Tablets now come in three basic flavors of operating system: the Apple iOS, Android, or Windows. It’s easier to talk about them in terms of OS since you’re buying into a market of available apps. All three OS’s have a marketplace where you can buy and download apps and media, but not all apps and media are available on all systems.
The Apple iOS and iTunes marketplace are perhaps the most mature, and easily win a prize for the most available software. The iPad has the luxury of being the first device to get tablet computing right, and they’ve had a few years to perfect the design. The latest models pack Retina – Apple’s ultra hi-def display which is intended to mimic the resolution the human eye can see. Words look sharper, colors crisper, and everything is easier on your eyes. For the most part, it’s true. Retina does make a difference, especially with text – which is what we’re talking about. Unfortunately Retina requires additional battery power, and most retina-aware apps need additional storage space to hold hi-resolution images. But we’re writing, remember, so that won’t affect our writing apps. Just occasional sessions of Infinity Blade when we get writer’s block. Retina-enabled iPads (3rd generation or newer) have a display that’s bright enough to be seen outdoors, which is great when you’re stuck next to the window seat on a long flight and want to start your novel on elf-torture. The iOS operating system is fairly intuitive and easy to navigate. The learning curve is fairly straightforward, and the interface is very polished. Some functions can be a bit harder to figure out (holding down an icon to enter “edit” mode, double-tapping the iOS button to see background apps, etc.), but an average user can likely pick up an iPad and start writing in minutes.
The native notepad app supports send-to-email, but is pretty skimpy on features. You can use it for capturing some quick ideas, and not much else. One of the best writing apps for iOS is easily Pages. A fairly standard word processor, Pages can do all the basic editing and picture-inserting you want, and even comes packed with a few nifty templates. There aren’t a whole lot of formatting options available, and simple changes like tabbing, bolding, or italicizing require some finger-flexing that may break your train of thought (negated if you spring for a keyboard). Microsoft Word isn’t available on iOS, though it’s been rumored for years. There are a few other apps like simplenote and evernote and textexpander, but they’re more not-taking and organizational apps. Manuscript is worth looking at if you’re writing long prose, and there’s even a script-writing app so you can write Lethal Weapon 7 (or 8? I forget where they left off).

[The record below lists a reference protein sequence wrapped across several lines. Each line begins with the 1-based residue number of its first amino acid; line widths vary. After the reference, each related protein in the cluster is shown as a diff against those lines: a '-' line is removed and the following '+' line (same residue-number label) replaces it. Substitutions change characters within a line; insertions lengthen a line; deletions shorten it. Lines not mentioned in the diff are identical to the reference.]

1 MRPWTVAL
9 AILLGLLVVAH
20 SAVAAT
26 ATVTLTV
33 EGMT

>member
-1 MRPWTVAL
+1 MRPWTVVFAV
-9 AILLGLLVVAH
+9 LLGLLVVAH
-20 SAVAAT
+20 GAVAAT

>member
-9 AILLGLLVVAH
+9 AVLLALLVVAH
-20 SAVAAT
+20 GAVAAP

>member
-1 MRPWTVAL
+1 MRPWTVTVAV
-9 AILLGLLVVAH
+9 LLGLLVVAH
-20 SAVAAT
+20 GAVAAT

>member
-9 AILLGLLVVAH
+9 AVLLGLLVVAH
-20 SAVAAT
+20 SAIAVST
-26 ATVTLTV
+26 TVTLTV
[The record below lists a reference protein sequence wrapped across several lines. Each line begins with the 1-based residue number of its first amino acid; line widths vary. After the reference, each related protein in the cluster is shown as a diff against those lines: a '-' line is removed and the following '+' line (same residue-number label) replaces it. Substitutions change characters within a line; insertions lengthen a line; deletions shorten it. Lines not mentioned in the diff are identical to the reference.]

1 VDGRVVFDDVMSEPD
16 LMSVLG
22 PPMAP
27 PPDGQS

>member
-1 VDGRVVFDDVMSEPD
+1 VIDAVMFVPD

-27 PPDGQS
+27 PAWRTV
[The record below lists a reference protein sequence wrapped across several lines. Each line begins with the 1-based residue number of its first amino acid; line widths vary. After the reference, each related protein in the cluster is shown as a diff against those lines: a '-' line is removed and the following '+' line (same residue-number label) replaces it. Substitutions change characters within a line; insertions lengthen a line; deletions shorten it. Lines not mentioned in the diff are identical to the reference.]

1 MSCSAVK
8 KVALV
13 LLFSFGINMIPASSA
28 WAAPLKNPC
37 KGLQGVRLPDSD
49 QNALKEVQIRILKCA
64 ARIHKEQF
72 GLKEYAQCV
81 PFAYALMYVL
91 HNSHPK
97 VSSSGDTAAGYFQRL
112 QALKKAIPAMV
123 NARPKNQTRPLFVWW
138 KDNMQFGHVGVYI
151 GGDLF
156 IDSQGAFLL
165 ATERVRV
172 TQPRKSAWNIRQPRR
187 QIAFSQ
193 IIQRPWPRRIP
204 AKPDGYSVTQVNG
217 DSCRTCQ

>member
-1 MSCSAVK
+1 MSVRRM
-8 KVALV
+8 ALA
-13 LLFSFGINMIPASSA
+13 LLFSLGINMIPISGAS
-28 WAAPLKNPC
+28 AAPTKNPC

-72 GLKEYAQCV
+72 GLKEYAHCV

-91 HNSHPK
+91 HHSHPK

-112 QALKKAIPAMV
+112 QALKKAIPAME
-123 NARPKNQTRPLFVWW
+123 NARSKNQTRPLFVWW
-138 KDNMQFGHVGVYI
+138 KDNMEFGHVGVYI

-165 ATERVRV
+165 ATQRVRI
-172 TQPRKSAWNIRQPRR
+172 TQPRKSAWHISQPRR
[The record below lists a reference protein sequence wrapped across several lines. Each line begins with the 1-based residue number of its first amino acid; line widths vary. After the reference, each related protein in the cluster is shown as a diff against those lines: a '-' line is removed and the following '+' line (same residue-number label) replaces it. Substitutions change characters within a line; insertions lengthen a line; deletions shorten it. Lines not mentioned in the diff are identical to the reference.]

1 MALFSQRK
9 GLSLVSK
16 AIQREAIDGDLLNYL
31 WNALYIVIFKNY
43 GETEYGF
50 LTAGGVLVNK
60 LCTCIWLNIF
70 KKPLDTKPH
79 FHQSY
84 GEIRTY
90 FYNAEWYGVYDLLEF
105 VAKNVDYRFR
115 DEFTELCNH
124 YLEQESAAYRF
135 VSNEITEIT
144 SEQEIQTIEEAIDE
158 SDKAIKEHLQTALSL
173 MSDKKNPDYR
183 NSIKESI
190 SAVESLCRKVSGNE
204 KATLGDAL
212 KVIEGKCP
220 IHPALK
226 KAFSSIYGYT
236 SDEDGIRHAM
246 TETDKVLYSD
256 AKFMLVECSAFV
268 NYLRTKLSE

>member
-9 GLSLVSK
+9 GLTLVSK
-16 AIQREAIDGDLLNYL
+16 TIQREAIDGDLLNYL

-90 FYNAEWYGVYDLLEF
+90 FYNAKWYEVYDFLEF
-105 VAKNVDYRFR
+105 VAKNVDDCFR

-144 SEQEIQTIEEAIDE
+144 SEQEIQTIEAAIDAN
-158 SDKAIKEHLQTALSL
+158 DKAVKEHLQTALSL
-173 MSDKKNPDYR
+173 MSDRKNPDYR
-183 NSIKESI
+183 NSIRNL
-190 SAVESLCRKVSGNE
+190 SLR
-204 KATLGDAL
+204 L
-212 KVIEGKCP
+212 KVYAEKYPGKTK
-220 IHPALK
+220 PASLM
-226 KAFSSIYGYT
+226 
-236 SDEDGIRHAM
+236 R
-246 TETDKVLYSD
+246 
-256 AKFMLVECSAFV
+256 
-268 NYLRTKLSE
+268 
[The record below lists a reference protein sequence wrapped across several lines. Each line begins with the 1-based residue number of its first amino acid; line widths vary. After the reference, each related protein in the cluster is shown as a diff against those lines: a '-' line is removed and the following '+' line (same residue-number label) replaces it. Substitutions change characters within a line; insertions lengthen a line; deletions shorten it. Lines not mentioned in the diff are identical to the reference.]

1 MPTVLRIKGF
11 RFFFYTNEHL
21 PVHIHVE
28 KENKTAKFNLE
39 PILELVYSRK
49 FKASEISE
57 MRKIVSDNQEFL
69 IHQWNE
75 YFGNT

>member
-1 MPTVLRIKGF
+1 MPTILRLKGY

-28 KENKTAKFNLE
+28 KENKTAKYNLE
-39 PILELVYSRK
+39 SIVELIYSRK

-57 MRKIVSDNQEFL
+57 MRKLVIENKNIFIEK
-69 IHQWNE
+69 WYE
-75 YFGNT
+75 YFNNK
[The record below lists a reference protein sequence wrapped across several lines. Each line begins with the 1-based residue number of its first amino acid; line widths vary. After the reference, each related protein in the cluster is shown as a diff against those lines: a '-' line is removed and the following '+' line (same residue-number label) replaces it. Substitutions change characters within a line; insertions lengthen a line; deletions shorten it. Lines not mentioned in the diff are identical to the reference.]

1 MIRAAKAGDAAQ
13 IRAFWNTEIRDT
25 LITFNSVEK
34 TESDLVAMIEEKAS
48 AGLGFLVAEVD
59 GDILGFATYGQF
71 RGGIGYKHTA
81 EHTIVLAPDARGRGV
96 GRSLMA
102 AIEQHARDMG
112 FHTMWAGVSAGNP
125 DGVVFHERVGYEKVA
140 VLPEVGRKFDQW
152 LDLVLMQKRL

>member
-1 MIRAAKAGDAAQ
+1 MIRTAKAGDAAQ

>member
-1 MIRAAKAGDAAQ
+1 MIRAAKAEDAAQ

On the down side, iPads have few connectivity options, and no expansion/memory/card slots. While there is a camera USB connector, don’t expect a thumb-drive to work. Current generation ipads use the new Apple Lightning connector, which so far has a huge premium on accessories and won’t work with any of the old iPod/iPhone/iPad accessories. Want a car adapter? $60. Lose your USB connector? $40. And while writing apps are available, there aren’t a while lot of options that are easy for the mobile writer to use. Cost is also a factor. Expect to pay $499 to $849 depending on your storage and wireless options. The good news is that used iPads are still decent machines. It’s fairly easy to wipe the operating system and delete the previous owner’s Polka collection, so picking up a low-res iPad 1 should be a viable option.
Recommended: Pages (for editing/writing), and Dropbox for sending your work back and forth. That, or e-mail always works. To make your life better, pick up the Apple Wireless Keyboard. Your tapping-finger will thank you.
Microsoft Windows RT/Windows 8 tablets started hitting the market in December, and lots more are on the way. Microsoft hasn’t entirely fractured the marketplace with two different tablet operating systems, but there are some things you should be aware of. Both versions look pretty much identical, both connect to the windows Marketplace, and both can run any app in the marketplace. Windows RT has been compiled for ARM processors, which are lower-power systems with great battery life. There are some excellent Windows RT tablets available now, and they’re pretty much all priced lower than iPads. What’s even better is that Microsoft Office is available for both RT and Windows 8. If you’re already familiar with Word, you’re good to go!